Old(er) mathematicians

Mathematics is a discipline for young people.

Most of the greatest mathematicians in history started very early their work and, often, they had the best results when still very young.

I believe, anyway, that there is still some space for older mathematicians…

After some research, I ended up with this funny list:

  • Joan Birman got her PhD when she was 41, she did a great job in several areas among which braid theory;
  •  Eugène Ehrhart got his PhD when he was… 60;
  • Albrecht Fröhlich worked on Galois theory (there is even a prize named after him); he got his PhD when he was 36;
  • George Green was an autodidact that did undergrad studies when he was 40; apparently Albert Einstein commented that Green had been 20 years ahead of his time.

But the most striking case is, for me, Preda Mihăilescu: he got his PhD when he was 42 and just a few years later he gave the proof of the 158-year-old Catalan’s conjecture.

A more scientific study examined the correlation between age and scientific creativity but I believe that, after all, it is not only a matter of age.

Check this very touching blog post by Tanya Khovanova to understand what I mean…

What I studied in my (math) life

Not all the mathematics that I studied until today made a sign in me. Many books and articles come and go and just a few things remain.

I’d like to list here some of the things that somehow had an impact in my personal and professional life:

  • some books about recreational mathematics that I read when I was at the elementary school (mostly from Martin Gardner): at the time I was following the suggestions by my uncle Marcello (that was obsessed by prime numbers);
  • some classes in high school with relative manuals and exercises: I was bad in analytic geometry but I think I understood well calculus (that we called analysis at the time);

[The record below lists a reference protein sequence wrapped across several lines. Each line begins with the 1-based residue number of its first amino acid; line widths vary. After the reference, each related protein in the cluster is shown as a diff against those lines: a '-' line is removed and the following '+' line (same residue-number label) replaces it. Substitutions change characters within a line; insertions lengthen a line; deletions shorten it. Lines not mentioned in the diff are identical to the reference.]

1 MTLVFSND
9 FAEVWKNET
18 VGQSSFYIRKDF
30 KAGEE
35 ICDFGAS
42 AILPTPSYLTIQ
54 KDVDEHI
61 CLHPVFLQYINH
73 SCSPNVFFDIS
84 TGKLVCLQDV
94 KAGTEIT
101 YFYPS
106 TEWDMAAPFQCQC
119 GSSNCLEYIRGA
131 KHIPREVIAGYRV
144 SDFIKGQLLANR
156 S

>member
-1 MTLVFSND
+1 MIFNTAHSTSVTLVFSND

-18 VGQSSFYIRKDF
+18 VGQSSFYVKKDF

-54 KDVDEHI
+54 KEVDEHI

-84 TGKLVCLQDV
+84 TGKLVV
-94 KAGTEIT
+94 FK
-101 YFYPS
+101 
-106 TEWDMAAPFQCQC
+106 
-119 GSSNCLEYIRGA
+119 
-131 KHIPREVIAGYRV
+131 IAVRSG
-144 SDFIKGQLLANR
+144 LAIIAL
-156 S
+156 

• logic at university [Negri, Elementi di logica (several chapters); Odifreddi, Classical recursion theory (few sections), Chung-Keisler, Model theory (few sections), …]: I applied a sort of pattern-recognition to formulas without really understanding (the problem was that we never asked to do exercises) but this material had a deep impact on me;
  • abstract algebra at university: I don’t remember which books I used and I complemented with some tutorials online on group theory; unfortunately I didn’t perform so well at the final exams but group theory is one of the best things I’ve never seen;
  • Sergei Treil, Linear Algebra done wrong: for the very first time I tried, with this book, to really understand proofs, without skimming through them; I think I retained several parts of the book and linear algebra is the branch of mathematics that I know better today;
  • MIT online courses on calculus and linear algebra: I understood pretty well while following them and I believe that every professor should watch Gilbert Strang to learn how to teach;
  • [1999-now] self study in signal processing [some tutorials online, parts of Lyon’s book on DSP, parts of Ripples in mathematics (wavelets), some chapters of Smith’s Mathematics of the DFT, sections of Mallat’s book, …]: I believe I understood some linear algebra, something about filters, something about Fourier, something about wavelets and convolution;
  • selected parts in some analysis textbooks.

There are probably several other books or articles that I read about mathematics (especially during my PhD in… mathematical logic or my post-doc at École normale supérieure in Paris) but probably they didn’t mean too much for me.

I believe, anyway, that the part that one needs more when doing mathematics is exactly doing it. Lack of practice is always an issue.